Apple Card app

What you need to know

  • Apple may send you marketing messages based on purchases.
  • Apps and websites can check if you have Apple Card.
  • You can share past purchases with Goldman Sachs to help your chances of being approved.

Apple Card applications are now open to those who signed up for early access, but what kinds of information are you going to need to hand over? The answers to that question lay in an article shared by The Tape Drive (via The Loop) last month.

Those poking around iOS 13 beta were able to glean some of the requirements for signing up. Now that people can do exactly that, it bears repeating the kinds of information that potential Apple Card customers must share to get their foot in the door. The full onboarding text was also found deep within iOS 13.

Even though much of it is standard fare, there are some interesting tidbits of note.

The one that caught our eye was the fact that users may optionally share their Apple purchase history with Goldman Sachs during the sign-up process. As Steve Moser notes, letting the financier know that you recently purchased an iPhone might help your chances of being accepted.

Intrestingly you may optionally share with Goldman Sachs some of the information Apple knows about you including which Apple products you own. Goldman Sachs will use this information to evaluate your credit i.e. you might have a better chance of getting an Apple Card if you let Goldman Sachs know that you bought a new iPhone, iPad or Apple Watch.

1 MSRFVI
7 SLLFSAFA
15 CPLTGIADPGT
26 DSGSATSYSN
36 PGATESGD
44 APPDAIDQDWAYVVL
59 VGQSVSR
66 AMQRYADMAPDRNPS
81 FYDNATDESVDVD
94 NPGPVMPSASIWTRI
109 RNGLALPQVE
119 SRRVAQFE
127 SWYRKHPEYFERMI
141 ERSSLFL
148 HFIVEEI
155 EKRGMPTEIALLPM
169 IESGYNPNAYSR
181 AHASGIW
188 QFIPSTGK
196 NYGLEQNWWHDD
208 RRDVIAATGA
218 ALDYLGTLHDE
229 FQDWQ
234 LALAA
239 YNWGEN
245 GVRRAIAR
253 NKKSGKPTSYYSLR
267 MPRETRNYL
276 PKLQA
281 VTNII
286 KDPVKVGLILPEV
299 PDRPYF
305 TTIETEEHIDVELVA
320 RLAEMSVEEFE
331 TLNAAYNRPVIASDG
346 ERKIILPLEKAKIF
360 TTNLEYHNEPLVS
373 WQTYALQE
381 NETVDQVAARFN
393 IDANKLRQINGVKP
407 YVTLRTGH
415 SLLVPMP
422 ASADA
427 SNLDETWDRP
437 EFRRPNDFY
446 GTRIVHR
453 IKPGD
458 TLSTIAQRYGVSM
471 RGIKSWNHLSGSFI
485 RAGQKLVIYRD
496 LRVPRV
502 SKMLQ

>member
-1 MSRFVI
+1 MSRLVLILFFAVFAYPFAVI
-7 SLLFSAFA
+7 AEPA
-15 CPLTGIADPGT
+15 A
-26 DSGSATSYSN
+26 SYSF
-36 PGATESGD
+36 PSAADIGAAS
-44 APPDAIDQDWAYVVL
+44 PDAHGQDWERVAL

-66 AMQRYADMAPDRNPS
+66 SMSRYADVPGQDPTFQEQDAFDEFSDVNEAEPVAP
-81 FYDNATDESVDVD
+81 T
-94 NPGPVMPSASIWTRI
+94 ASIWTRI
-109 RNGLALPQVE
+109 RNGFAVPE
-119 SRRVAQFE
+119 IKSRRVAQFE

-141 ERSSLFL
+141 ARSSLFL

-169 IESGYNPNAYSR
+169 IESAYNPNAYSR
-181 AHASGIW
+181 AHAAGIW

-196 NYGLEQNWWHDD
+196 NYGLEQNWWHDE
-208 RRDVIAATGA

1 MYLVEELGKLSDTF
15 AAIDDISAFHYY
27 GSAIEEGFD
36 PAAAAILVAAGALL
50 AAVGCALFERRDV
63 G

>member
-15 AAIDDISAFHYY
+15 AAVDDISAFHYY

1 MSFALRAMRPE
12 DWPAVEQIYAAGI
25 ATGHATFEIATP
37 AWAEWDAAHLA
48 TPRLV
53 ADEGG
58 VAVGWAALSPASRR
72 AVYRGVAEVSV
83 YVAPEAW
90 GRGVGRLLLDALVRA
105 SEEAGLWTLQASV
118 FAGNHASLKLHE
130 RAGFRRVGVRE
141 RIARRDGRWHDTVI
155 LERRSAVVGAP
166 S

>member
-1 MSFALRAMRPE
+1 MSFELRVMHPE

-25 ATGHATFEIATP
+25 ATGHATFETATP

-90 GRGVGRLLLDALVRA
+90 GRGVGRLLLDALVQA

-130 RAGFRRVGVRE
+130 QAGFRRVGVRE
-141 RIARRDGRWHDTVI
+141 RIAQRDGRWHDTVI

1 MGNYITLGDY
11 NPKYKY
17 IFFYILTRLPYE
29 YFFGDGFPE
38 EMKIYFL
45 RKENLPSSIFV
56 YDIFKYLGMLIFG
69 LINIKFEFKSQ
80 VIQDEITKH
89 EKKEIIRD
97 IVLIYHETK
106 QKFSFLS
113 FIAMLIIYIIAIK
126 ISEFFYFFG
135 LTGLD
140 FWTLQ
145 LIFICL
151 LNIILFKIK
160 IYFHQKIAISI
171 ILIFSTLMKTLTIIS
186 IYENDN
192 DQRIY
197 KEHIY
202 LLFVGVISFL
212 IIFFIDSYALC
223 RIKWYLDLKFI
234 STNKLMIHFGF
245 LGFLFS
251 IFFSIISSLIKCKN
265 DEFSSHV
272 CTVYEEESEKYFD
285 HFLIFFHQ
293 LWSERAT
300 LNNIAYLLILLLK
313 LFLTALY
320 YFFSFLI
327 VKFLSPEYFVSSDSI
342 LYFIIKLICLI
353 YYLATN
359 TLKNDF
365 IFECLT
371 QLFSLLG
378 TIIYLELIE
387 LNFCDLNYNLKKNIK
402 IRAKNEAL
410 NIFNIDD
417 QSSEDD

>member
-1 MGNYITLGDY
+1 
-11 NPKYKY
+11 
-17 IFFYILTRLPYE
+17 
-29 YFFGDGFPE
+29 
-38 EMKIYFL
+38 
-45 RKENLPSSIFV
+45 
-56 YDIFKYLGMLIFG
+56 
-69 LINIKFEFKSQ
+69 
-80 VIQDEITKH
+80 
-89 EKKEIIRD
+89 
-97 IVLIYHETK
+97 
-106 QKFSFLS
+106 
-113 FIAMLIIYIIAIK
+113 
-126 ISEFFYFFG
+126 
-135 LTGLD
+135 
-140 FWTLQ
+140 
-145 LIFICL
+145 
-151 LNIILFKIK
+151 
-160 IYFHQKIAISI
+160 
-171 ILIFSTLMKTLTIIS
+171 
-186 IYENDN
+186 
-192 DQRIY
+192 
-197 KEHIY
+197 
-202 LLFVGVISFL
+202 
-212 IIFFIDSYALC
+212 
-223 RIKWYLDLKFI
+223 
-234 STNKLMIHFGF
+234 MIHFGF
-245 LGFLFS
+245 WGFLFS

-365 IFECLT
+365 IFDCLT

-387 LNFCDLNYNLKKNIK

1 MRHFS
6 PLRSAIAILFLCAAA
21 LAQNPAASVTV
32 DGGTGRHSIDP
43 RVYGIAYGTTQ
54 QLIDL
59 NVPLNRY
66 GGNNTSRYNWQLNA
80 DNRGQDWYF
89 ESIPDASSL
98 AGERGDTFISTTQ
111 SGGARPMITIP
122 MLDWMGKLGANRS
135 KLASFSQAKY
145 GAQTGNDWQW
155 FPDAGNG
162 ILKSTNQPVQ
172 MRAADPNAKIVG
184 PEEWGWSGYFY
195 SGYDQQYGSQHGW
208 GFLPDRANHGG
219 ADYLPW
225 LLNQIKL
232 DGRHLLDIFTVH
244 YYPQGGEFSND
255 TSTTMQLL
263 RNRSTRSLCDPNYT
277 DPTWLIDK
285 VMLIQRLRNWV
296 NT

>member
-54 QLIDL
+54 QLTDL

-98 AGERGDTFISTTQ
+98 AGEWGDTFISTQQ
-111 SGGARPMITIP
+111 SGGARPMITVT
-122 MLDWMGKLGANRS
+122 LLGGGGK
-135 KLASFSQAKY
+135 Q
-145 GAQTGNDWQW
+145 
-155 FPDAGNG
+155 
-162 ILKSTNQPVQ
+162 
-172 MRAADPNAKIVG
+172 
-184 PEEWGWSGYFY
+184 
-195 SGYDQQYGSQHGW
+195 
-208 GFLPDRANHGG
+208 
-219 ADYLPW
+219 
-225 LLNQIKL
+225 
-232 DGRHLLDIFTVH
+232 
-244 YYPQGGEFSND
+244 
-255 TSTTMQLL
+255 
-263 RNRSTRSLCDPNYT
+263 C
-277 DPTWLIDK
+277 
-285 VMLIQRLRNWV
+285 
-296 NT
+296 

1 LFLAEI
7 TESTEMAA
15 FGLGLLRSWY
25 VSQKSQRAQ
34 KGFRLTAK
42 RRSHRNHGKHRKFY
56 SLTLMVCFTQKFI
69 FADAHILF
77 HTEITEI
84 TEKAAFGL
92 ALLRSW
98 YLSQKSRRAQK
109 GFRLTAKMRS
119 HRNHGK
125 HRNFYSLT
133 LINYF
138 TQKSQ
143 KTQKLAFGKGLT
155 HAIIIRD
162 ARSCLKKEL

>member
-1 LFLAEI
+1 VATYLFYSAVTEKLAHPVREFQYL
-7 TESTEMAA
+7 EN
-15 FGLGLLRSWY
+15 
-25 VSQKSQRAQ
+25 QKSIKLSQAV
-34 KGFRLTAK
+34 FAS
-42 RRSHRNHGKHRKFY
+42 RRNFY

During our testing, we didn't come across an option to allow this, so it's possible it is only presented in specific circumstances — when you're asked to provide additional background information for the application, for example.

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Another item of note is the fact that Apple may also target users via email and push notifications based on their past purchases as highlighted in the onboarding text.

Apple may also send messages to your device, which may use information known only to you and your device, such as your transaction history and location, to help determine whether a message is relevant to you. For example, Apple may send a message to your device that is relevant to people who typically purchase travel.

Whether Apple would then be able to use that information to negotiate special deals on your behalf isn't clear, but the potential is there.

Finally, apps and websites will be able to check whether a user has an Apple Card or not, but there is an option to disable that via the Settings app if required. It isn't made clear why that is possible, or what benefit it offers the user.

Apple Card and the sign-up process required to get one is definitely less opaque than many credit cards on the market. But it's still a credit card and information will absolutely need to be shared with Goldman Sachs during the application process.

As always, whether that is a problem is something only you can decide. But the data on your spending and the lack of fees that Apple Card offers may well be worth giving out the information anyway.

The full onboarding text is well worth reading, especially if you're considering signing up for the hottest new thing in finance.